In Search of An ‘Indian Solution’ to Coronavirus - Homegrown

In Search of An ‘Indian Solution’ to Coronavirus

For the world’s second-most populous country with a greatly uneven healthcare system, a disease that spreads through respiratory droplets shed within 6 feet of proximity, the pandemic COVID-19 or Coronavirus stands as a pretty tricky situation. As of March 01, 167 travellers had been quarantined upon landing in Mumbai since January, nine amongst them being admitted to isolation wards. As of March 07, India reported 34 cases with three more cases — two from Ladakh and one from Tamil Nadu. Today, as on March 08, the number has risen to 40. According to the Ministry of Health and Family Affairs, as of March 12, there are 73 confirmed cases of COVID-19.On January 30, India’s first case was confirmed in Kerala in a student who had returned from Wuhan University. Since then, different Indian cities like Delhi, Gurgaon, Hyderabad, Bangalore, and Jaipur amongst others have reported cases. 16 people out of a group of Italian tourists quarantined in India have tested positive for the disease. The WHO announced on March 11, since the number of cases being reported worldwide is large enough, COVID-19 can be categorized as a global pandemic.

The BBC reports, “Health Minister Harsh Vardhan says India began screening people at airports from 17 January onwards, six days after Chinese state media reported the first known death from an illness caused by the virus and a good two weeks before the World Health Organization (WHO) declared it a global health emergency.” On March 03, Prime Minister Modi tweeted that having reviewed the situation of Coronavirus and the preparedness of India to deal with the global pandemic, he could assure citizens that there was no reason to panic. He urged the citizens to “take small yet important measures to ensure self-protection.” In efforts to alleviate the situation, a cluster-containment strategy similar to the models India has used to contain epidemics in the past is being adopted. The policy decisions regarding the pandemic are being taken by the Health Ministry and a team consisting of the ministry’s Emergency Medical Response Unit, the Central Surveillance Unit, the National Centre for Disease Control and technocrats, epidemiologists and directors from three notified hospitals in Delhi – All India Institute of Medical Sciences (AIIMS), Safdarjung Hospital and Ram Manohar Hospital. AIIMS has been asked by the government to designate part of the new emergency wing for setting up isolation beds.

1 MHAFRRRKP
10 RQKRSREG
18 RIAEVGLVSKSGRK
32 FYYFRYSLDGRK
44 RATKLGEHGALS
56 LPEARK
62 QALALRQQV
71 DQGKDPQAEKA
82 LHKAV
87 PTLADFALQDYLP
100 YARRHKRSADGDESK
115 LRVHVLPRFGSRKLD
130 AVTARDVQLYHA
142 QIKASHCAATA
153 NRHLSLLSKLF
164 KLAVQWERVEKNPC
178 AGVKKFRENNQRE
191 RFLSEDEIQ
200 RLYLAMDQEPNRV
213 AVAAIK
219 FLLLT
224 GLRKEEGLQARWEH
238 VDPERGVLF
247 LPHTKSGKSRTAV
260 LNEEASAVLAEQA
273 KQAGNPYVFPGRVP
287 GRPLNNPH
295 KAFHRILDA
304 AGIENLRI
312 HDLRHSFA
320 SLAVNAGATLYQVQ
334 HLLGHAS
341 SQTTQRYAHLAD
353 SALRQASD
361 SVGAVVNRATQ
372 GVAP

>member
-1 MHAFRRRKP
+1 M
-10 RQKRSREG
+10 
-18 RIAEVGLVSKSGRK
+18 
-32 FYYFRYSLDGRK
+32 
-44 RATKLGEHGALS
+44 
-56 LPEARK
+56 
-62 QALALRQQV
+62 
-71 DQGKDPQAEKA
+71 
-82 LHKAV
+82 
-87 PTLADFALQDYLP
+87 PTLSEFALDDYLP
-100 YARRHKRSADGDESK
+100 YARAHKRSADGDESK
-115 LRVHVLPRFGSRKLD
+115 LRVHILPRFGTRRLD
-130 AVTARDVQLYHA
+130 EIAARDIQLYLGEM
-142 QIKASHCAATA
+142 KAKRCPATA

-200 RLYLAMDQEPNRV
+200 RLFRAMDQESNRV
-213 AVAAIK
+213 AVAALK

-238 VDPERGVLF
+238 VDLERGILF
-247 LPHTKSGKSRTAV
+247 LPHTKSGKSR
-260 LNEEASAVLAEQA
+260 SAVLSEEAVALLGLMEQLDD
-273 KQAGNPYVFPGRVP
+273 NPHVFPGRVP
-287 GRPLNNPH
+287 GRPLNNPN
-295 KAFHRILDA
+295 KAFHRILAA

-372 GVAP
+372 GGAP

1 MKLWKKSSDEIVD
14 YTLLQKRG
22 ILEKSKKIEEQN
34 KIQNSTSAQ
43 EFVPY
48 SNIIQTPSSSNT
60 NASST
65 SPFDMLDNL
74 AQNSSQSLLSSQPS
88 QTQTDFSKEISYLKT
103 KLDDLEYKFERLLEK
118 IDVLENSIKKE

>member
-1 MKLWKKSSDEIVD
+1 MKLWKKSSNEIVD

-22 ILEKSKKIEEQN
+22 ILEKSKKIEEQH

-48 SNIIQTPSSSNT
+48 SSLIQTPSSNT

With most countries, including India, imposing visa bans, large-scale events are also largely being called off to ensure safety. In India itself, several major Holi events and other cultural festivals including Homegrown’s HG Street have either been called off or postponed.

Despite all of this, when we talk about India, the fact that we have an extremely uneven healthcare system with minimal accountability is undeniable. Atop this, our hygiene systems are also not exemplary and according to the Homeless World Cup Foundation, there are an estimated 1.8 million homeless people in India, with 52% based in urban areas. Even with a skewed reporting system in place, it is not difficult to imagine that only a very short percentage of people will be able to avail healthcare or be aware enough to report the symptoms if circumstances came to that. Since the incubation period is 14 days or more, screening upon arrival of tourists or Indian travellers isn’t so much of a foolproof solution either. Virologist Jacob John says that India will struggle to handle an outbreak. “We have not yet established a 21st-century health management system in the country, so we have the face the consequences of that gap,” he told Scroll.in. To this end, virologists are talking about an ‘Indian solution’ wherein effective methods of triage will ensure that milder infections are treated at home and hospitals are strictly reserved for patients in need of critically immediate care. Also recommended are emergency operations centres at the federal and state levels with special focus on states with weaker health systems.

For a country like India, while it is definitely difficult to mobilise effective control measures, it is not entirely impossible. Decentralisation of decisions, effective co-ordination, active surveillance and diagnoses, transparency in healthcare systems and micro-level management including efficacious awareness modules—that’s certainly the need of the hour.

For the minute-to-minute update, we suggest you follow news chains on ET, NYT and Al Jazeera, amongst other trustworthy sources.

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